What Two Factors Drive Huddles?

What Two Factors Drive Huddles?

Generically, hospital multidisciplinary rounds, or “huddles” (I will use these terms interchangeably throughout the article) should occur at a consistent time and location for attendees to discuss patients’ discharge plans or progression of care needs. The true success of rounds relies on two factors: collaboration and accountability. 

Just consider how often the following scenarios occur. Unit-based huddles take place with nursing, case management, and the physician advisor; however, the attending physician is absent because “they just can’t make it work.” Maybe their assignments are not unit-based, and thus they are  on one unit when their patients are throughout the hospital (not at all conducive to rounds).

The second scenario is when the physician is in attendance, but they come in and run their list of patients while everyone else in the room listens. The physician must then direct the team for responses regarding patient care needs or discharge planning needs. In this case, it is not uncommon that the physician or hospitalist group has been “voluntold” that they are required to attend this daily meeting, in an effort to speed up the discharge process. In both cases, the value of the huddle to the physician is evident – minimally useful, meaning that in some cases, they find a way to completely avoid the process. 


When rounds are rolled out, I typically see a list of items that “should be covered;” however, I rarely see a discussion with each stakeholder group that dives into the value and worth of rounds to each discipline. The goal of rounds is to get all attendees on the same page, ensure an inline approach for patient communication, and share relevant information with an outcome of reduced intrusions throughout the day. The physician does not want to attend rounds, leave, and then get multiple texts, phone calls, and secure chats from the very same groups that attended the rounds.

Through a collaborative process, the care team can identify the intention of rounds – discuss all patients for updates and progression of care, or only focus on up-and-coming discharges for preparations. In this case, the topics for discussion will be slightly different. A simple way to ensure that each member identifies his or her role in rounds would be to follow the “plan” approach:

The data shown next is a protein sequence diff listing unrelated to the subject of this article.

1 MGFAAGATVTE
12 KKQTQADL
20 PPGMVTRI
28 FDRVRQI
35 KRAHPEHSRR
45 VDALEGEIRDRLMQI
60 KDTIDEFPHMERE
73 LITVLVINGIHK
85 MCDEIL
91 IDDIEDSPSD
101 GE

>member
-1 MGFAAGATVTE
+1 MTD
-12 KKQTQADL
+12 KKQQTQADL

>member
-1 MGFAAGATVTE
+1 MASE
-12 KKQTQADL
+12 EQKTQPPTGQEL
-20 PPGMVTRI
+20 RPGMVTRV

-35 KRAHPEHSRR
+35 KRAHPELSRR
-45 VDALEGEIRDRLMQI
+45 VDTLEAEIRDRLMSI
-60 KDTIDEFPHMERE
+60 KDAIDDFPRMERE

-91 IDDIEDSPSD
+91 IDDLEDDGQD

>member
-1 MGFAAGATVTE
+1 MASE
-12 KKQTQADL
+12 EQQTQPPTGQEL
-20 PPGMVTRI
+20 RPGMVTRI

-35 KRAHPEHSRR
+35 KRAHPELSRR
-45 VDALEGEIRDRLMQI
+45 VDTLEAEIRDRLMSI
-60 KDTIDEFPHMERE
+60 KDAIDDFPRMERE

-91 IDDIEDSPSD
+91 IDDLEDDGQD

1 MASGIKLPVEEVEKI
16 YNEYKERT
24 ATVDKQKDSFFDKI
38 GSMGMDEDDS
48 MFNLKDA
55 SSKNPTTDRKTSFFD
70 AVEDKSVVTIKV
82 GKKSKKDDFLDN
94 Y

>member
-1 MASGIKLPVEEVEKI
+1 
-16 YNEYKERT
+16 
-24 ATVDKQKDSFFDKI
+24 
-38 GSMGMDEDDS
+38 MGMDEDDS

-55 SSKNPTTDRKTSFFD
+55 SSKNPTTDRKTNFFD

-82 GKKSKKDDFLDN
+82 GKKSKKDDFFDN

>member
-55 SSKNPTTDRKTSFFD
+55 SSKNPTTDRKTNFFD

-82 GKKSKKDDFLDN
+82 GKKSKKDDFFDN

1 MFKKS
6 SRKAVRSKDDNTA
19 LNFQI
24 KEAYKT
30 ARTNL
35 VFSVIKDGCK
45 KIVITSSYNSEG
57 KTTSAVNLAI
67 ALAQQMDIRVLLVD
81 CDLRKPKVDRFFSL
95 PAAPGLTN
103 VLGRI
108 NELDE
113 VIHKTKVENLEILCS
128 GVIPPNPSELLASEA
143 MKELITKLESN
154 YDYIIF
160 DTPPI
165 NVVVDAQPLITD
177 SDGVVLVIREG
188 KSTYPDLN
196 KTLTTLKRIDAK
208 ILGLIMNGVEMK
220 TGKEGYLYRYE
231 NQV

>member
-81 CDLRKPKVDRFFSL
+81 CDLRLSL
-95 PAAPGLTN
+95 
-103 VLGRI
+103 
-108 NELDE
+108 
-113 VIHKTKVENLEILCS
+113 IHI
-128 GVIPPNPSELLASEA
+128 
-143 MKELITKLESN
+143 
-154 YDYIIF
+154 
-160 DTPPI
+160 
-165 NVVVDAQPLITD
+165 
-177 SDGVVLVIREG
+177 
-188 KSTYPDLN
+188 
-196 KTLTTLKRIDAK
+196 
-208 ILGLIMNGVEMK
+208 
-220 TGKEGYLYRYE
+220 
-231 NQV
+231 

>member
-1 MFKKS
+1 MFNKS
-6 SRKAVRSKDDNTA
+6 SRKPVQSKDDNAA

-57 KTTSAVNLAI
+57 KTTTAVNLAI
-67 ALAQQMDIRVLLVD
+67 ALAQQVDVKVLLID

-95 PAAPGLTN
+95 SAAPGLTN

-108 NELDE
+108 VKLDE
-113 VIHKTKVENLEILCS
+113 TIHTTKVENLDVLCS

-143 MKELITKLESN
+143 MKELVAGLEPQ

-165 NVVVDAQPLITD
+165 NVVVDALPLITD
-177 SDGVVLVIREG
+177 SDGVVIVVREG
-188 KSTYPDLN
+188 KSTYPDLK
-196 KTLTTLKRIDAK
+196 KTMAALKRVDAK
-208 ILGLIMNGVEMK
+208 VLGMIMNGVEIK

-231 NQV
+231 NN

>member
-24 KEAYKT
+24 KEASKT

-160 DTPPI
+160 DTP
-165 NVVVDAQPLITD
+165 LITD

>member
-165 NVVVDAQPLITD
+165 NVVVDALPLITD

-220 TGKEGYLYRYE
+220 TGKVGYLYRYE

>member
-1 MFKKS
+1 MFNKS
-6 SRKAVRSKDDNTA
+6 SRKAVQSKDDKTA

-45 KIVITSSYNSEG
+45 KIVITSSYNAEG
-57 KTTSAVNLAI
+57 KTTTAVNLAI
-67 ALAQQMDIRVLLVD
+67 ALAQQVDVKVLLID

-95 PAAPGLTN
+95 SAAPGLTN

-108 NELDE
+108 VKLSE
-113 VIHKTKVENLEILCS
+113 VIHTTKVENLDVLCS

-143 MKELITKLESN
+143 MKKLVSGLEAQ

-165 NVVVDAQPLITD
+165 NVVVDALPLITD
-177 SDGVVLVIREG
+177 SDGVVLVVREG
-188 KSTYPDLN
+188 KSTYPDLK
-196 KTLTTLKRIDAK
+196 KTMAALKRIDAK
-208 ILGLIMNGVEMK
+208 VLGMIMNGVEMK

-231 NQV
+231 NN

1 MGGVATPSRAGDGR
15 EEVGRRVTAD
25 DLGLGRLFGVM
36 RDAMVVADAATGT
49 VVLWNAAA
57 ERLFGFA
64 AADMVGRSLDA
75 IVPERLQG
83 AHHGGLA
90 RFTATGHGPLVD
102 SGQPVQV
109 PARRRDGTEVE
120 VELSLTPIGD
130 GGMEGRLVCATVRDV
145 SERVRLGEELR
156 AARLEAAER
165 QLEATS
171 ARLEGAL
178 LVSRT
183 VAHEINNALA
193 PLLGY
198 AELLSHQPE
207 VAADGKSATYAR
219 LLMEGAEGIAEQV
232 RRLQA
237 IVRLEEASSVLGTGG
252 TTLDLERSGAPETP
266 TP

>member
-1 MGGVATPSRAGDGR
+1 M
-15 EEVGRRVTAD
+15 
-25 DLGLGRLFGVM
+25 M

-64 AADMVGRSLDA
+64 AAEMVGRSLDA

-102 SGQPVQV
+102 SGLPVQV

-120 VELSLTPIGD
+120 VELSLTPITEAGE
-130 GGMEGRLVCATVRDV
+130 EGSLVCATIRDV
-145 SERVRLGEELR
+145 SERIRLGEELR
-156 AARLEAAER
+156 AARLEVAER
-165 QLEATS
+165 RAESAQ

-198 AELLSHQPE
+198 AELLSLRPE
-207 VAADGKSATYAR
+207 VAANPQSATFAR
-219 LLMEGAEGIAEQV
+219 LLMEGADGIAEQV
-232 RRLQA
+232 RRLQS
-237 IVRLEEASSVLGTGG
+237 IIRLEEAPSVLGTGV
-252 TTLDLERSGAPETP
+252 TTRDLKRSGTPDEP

• Plan for the Stay (Physician);
  • Plan for the Day (Nursing);
  • Plan for the Way (Case Management);
  • Plan for the Pay (UR/UM, Physician Advisor); and
  • Plan for the Say (message to patients).


Once the purpose of rounds or huddles is established, the next piece of the puzzle is to guarantee accountability of the stakeholders involved. Such phrases as “it’s my first day on” or “I didn’t review any of my patients yet, I just got here” are counterproductive to the process. On any given day of the week, it is each person’s first day on – that is why the rounds exist, to help each member get up to speed, so they do not have to start from scratch and reinvent the care plan. Thus, coming to rounds is critical; case managers or charge nurses that have not reviewed their patients or talked to their floor nurses for reports is unacceptable. If it is not possible to accomplish it in the morning, by the time rounds occur, move the meeting to a later time, when everyone can guarantee they are prepared.

During rounds, follow-up items and information is collected among the members; this may be to order changes or “to-dos” for the group. When members leave rounds, the expectation is that these items for follow-up will be completed. This ensures that the only further intrusions later in the day are new discoveries or changes to the patient plans of care.

Collaborative multidisciplinary rounds create the opportunity to enhance patient outcomes through coordinated approaches and optimized treatment plans. Although the team is moving in different directions throughout the day, from the patient’s perspective, the care team is all aligned, and making them feel safe in their plan of care. The team understands each member’s role and contributions in the care delivery process and is accountable to the collective success of the group. That connection develops at rounds or huddles, with each member understanding their role, their objectives, and how they are being held accountable for their deliverables.

Programming note: Listen to Tiffany Ferguson report this story live today during Talk Ten Tuesdays, 10 Eastern, with Chuck Buck and Dr. Erica Remer.

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